Children and gender identity: Supporting your child

Understand the importance of talking with your child about gender identity and expression — and how to get the conversation started.

By Mayo Clinic Staff

If your child has questions about gender identity or gender expression, you've probably got questions, too. Find out what you can do to help and support your child.

What are the basics of gender identity?

A person's sex assigned at birth, gender identity — the internal sense of being male, female, neither or both — gender expression and sexual orientation are separate things. They can happen in many combinations. Having a particular sex assigned at birth or gender expression doesn't mean a person has any specific gender identity or sexual orientation.

Is your child transgender?

In many cases children will say how they feel, strongly identifying as a boy or girl — and sometimes — neither or both. While children might go through periods of insisting that they are the opposite gender of their birth sex, if they continue to do so it was likely never a phase.

Most children typically develop the ability to recognize and label stereotypical gender groups, such as girl, woman and feminine, and boy, man and masculine, between ages 18 and 24 months. Most also categorize their own gender by age 3 years. However, because gender stereotypes are reinforced, some children learn to behave in ways that bring them the most reward, despite their authentic gender identity. At ages 5 to 6 years, most children are rigid about gender stereotypes and preferences. These feelings typically become more flexible with age.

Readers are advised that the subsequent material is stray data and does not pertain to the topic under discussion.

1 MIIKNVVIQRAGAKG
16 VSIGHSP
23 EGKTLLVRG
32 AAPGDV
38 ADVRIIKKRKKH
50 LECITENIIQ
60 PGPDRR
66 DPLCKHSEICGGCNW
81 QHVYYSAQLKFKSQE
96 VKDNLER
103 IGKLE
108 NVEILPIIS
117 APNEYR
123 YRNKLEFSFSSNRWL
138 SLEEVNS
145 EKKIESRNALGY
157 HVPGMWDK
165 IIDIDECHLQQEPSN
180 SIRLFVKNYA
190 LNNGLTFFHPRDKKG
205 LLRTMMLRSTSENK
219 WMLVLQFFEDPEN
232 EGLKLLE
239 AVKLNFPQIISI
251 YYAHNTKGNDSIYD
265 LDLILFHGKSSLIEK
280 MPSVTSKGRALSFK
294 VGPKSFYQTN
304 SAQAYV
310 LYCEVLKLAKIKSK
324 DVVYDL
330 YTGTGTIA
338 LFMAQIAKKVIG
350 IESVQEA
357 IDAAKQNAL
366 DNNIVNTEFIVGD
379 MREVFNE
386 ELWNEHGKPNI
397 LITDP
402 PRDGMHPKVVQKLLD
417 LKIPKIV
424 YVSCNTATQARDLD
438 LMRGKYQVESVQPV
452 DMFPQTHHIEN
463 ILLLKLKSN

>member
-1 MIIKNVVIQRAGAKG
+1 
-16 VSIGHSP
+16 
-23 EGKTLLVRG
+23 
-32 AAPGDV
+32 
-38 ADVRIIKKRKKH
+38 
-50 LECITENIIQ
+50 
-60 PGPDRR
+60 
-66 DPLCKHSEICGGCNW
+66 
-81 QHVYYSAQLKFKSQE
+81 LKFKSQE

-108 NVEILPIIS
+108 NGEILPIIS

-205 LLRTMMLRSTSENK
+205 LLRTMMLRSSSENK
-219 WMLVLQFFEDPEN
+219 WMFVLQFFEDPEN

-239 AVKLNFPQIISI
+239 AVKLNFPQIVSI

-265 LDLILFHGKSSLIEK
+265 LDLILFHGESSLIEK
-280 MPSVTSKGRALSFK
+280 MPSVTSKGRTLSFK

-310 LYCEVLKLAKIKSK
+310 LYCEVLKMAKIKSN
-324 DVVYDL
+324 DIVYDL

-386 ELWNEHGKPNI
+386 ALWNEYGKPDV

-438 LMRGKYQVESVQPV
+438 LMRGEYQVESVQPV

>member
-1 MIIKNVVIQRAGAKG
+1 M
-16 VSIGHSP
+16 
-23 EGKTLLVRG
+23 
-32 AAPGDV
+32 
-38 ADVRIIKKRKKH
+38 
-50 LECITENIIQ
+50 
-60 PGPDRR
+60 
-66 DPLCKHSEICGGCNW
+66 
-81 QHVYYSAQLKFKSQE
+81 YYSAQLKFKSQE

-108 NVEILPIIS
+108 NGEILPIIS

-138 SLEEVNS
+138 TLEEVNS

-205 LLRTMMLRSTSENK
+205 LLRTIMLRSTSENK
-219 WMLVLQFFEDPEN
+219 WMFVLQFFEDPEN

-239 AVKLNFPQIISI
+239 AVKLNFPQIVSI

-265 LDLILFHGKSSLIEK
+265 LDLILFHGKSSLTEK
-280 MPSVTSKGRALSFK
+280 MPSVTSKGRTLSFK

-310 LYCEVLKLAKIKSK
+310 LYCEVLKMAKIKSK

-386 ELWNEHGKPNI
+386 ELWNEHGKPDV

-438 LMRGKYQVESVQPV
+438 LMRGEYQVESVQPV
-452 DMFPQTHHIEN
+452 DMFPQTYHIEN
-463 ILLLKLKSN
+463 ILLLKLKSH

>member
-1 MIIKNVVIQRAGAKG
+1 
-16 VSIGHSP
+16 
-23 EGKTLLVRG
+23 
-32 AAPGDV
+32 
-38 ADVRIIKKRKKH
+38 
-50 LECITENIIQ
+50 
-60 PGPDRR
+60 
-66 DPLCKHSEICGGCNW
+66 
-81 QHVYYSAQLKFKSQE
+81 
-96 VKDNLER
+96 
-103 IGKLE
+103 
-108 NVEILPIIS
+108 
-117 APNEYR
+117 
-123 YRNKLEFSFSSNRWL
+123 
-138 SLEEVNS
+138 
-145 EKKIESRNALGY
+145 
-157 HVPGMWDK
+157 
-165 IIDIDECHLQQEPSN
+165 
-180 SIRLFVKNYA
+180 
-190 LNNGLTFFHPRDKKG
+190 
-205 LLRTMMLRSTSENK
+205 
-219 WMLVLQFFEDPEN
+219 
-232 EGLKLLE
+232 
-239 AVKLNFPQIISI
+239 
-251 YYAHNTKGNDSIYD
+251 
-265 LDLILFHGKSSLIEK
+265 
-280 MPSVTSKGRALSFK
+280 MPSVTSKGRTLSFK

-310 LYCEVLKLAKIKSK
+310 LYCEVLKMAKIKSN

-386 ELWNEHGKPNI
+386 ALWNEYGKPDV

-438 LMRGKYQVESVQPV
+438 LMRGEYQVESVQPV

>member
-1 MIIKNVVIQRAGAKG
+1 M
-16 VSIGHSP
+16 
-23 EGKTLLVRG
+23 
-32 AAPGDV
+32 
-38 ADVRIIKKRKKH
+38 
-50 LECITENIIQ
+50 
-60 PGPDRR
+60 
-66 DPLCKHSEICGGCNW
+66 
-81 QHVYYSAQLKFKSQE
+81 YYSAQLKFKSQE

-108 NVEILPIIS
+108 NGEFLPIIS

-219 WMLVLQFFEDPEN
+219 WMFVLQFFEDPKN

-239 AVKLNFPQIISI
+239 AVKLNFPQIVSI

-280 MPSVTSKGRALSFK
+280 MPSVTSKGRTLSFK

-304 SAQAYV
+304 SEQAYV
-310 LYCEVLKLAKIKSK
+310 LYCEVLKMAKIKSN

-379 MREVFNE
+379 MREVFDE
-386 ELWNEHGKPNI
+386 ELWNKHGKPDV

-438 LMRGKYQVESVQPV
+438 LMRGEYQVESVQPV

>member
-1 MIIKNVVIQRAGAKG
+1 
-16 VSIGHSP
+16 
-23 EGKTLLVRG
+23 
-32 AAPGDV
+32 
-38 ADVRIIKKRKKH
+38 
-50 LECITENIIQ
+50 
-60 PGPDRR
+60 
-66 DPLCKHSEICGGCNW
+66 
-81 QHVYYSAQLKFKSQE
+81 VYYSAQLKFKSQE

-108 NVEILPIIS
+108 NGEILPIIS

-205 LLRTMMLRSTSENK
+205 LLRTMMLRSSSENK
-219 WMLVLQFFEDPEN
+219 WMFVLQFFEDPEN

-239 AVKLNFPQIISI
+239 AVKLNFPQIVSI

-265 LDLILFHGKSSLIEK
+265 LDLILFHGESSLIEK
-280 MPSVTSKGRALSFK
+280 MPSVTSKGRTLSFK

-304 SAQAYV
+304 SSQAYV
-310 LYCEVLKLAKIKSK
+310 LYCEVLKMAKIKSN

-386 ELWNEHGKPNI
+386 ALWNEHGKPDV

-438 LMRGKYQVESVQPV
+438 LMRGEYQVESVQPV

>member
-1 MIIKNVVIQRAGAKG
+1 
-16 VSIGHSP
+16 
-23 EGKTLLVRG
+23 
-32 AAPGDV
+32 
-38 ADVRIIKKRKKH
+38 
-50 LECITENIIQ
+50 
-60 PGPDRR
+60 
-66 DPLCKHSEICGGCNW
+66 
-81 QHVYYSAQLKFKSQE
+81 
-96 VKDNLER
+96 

Gender identity and expression are related, yet different concepts. A child's gender identity isn't always indicative of one particular gender expression, and a child's gender expression isn't always indicative of the child's gender identity. Diversity in gender expressions and behaviors might include:

  • Certain bathroom behavior, such as a girl insisting on standing up to urinate
  • An aversion to wearing the bathing suit of the child's birth sex
  • A preference for underwear typically worn by the opposite sex
  • A strong desire to play with toys typically assigned to the opposite sex

Don't rush to label your child. Over time your child will continue to tell you what feels right.

How can you support a gender-nonconforming or transgender child?

If your child is persistent about gender identity feelings, listen. Talk to your child and ask questions without judgment. To support your child:

  • Don't assume your child's gender expression is a form of rebellion or defiance.
  • Don't prevent your child from expressing gender in public or at family activities to avoid it making you or someone else uncomfortable.
  • Don't try to shame or punish the gender expression out of your child.
  • Don't block your child's access to gender-diverse friends, activities or resources.
  • Don't blame your child for experiencing discrimination.
  • Don't belittle or ridicule your child's gender expression or allow others in your family to do so.

Speak positively about your child to your child and to others. Show your admiration for your child's identity and expression of it. By allowing your child to demonstrate preferences and share them, you'll encourage a positive sense of self and keep the lines of communication open.

Also, try to let go of specific fantasies you might have had about your child's future and, instead, focus on what brings your child joy and security. A child living with supportive parents and caregivers is likely to be a happier child.

Aug. 31, 2017 See more In-depth